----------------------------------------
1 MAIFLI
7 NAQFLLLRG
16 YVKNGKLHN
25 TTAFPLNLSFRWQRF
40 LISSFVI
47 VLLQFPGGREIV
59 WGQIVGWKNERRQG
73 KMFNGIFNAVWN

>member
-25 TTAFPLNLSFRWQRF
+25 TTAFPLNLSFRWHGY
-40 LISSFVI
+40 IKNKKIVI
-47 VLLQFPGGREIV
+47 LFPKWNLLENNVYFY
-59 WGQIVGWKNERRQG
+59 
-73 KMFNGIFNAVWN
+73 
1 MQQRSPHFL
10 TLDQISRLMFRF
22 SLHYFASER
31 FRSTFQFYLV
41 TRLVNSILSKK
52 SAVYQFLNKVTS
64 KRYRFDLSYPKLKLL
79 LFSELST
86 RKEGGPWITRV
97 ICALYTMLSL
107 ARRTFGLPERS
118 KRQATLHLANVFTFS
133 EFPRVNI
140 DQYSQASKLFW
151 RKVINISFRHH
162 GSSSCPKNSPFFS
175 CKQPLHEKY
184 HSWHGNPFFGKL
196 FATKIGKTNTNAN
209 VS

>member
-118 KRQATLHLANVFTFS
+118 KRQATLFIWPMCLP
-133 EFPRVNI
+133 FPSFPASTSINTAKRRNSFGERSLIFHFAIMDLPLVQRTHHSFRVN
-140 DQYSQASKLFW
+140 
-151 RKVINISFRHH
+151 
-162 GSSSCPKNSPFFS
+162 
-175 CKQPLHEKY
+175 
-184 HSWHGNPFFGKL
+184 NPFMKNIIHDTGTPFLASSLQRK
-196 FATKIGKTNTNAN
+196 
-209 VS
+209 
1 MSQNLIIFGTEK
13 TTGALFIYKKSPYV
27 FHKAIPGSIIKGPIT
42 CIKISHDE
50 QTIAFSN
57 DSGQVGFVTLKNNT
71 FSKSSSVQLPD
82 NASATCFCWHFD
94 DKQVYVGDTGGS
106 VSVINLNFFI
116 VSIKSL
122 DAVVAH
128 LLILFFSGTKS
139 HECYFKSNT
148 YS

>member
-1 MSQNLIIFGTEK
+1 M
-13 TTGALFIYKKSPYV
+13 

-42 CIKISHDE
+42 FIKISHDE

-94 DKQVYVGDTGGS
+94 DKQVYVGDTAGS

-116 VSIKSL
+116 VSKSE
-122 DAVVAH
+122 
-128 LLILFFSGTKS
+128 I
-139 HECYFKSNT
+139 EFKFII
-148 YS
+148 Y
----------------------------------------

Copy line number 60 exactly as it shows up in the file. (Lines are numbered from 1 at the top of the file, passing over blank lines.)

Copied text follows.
13 TTGALFIYKKSPYV